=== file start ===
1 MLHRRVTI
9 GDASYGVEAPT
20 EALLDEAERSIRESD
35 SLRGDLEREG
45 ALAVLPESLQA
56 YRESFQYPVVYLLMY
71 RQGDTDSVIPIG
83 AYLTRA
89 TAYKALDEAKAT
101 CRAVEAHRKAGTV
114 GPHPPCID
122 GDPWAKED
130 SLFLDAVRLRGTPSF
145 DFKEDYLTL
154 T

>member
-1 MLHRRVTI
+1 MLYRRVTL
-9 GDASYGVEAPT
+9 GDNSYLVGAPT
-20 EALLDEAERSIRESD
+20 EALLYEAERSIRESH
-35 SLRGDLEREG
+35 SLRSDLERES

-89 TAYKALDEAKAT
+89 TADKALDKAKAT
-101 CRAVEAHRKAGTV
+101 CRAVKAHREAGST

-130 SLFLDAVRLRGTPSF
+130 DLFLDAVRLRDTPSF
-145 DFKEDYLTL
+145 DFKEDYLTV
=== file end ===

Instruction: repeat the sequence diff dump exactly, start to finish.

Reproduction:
1 MLHRRVTI
9 GDASYGVEAPT
20 EALLDEAERSIRESD
35 SLRGDLEREG
45 ALAVLPESLQA
56 YRESFQYPVVYLLMY
71 RQGDTDSVIPIG
83 AYLTRA
89 TAYKALDEAKAT
101 CRAVEAHRKAGTV
114 GPHPPCID
122 GDPWAKED
130 SLFLDAVRLRGTPSF
145 DFKEDYLTL
154 T

>member
-1 MLHRRVTI
+1 MLYRRVTL
-9 GDASYGVEAPT
+9 GDNSYLVGAPT
-20 EALLDEAERSIRESD
+20 EALLYEAERSIRESH
-35 SLRGDLEREG
+35 SLRSDLERES

-89 TAYKALDEAKAT
+89 TADKALDKAKAT
-101 CRAVEAHRKAGTV
+101 CRAVKAHREAGST

-130 SLFLDAVRLRGTPSF
+130 DLFLDAVRLRDTPSF
-145 DFKEDYLTL
+145 DFKEDYLTV